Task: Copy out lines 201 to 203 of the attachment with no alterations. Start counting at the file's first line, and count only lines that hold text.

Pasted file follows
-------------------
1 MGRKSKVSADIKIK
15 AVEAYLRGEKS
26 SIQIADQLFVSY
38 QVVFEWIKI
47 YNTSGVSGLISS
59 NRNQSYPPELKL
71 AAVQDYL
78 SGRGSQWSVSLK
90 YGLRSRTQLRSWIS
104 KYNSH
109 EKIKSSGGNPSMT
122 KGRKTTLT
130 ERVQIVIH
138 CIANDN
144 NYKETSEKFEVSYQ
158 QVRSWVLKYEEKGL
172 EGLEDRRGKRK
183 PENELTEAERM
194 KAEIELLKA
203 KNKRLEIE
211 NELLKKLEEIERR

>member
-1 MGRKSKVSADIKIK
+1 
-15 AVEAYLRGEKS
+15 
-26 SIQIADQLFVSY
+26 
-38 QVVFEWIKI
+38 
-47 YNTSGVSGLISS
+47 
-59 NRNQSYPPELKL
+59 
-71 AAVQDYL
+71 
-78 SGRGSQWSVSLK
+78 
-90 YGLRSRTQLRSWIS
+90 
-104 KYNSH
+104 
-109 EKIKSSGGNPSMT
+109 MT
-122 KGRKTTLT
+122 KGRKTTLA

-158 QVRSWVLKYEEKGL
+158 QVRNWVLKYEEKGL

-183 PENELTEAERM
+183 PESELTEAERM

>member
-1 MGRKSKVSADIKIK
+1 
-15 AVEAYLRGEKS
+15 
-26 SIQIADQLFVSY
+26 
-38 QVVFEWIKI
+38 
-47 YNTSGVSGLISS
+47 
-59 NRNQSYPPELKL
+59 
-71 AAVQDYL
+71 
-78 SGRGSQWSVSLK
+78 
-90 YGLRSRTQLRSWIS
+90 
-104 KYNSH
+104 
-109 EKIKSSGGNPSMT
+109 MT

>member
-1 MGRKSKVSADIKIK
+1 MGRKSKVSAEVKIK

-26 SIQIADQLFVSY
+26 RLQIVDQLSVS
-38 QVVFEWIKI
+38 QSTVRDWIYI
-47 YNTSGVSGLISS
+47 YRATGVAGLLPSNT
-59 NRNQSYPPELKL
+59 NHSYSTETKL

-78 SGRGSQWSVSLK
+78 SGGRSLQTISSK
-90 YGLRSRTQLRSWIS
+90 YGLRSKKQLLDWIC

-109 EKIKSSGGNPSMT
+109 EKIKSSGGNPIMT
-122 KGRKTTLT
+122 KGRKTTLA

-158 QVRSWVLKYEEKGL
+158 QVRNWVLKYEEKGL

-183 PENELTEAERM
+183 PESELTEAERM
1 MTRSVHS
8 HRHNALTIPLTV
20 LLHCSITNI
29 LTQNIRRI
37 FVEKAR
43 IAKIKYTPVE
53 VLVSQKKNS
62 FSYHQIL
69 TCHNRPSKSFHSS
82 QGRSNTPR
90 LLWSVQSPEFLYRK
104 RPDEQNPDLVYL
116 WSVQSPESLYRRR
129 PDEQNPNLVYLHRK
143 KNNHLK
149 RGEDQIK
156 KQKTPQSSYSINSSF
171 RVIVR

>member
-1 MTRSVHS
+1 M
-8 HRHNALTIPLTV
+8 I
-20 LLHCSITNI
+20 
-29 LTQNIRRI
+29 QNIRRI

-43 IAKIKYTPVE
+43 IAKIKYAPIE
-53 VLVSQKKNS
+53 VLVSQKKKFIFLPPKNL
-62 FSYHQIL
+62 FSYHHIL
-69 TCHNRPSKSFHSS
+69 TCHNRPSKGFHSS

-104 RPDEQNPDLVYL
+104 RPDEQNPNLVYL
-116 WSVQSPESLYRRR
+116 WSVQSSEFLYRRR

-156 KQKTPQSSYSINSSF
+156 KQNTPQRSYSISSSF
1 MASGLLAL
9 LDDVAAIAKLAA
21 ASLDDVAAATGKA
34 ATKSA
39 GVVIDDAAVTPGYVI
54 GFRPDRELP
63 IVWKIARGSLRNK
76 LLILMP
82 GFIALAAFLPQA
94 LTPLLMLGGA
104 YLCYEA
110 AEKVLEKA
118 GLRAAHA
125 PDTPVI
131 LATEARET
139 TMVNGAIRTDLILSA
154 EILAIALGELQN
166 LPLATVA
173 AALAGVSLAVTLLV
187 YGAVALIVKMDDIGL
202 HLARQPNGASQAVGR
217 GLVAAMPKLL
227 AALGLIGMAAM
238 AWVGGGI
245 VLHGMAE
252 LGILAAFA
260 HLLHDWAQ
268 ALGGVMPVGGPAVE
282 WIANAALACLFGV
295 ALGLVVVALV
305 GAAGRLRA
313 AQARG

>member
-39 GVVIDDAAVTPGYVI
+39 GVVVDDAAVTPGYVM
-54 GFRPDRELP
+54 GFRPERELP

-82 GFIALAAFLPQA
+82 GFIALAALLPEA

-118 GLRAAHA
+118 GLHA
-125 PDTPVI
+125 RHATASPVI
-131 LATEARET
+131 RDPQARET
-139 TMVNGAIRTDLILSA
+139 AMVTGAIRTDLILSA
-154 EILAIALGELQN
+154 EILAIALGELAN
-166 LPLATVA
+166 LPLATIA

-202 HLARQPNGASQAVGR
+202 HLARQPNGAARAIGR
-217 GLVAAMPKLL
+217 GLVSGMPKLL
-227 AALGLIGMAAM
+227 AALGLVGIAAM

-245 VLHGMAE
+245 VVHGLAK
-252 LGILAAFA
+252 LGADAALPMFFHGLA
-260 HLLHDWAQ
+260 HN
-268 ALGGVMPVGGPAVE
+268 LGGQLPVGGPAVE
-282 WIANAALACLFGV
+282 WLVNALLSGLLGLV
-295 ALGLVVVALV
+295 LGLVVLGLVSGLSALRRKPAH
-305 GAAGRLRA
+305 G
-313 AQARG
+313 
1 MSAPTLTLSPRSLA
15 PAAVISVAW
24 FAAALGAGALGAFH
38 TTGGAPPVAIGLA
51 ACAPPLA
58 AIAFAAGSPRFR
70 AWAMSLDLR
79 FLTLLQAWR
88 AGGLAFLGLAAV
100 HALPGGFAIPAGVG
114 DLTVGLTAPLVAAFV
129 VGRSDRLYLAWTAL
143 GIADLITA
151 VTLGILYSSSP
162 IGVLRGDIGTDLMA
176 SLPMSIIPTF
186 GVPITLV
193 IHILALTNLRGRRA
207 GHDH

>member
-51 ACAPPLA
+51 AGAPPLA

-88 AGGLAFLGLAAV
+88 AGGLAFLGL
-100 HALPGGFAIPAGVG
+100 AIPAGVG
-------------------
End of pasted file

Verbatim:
-268 ALGGVMPVGGPAVE
+268 LGGQLPVGGPAVE
-282 WIANAALACLFGV